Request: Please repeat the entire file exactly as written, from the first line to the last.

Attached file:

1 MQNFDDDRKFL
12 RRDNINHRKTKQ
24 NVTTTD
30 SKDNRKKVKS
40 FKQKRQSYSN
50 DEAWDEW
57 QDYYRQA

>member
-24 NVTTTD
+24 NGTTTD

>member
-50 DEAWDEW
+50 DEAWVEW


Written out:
1 MQNFDDDRKFL
12 RRDNINHRKTKQ
24 NVTTTD
30 SKDNRKKVKS
40 FKQKRQSYSN
50 DEAWDEW
57 QDYYRQA

>member
-24 NVTTTD
+24 NGTTTD

>member
-50 DEAWDEW
+50 DEAWVEW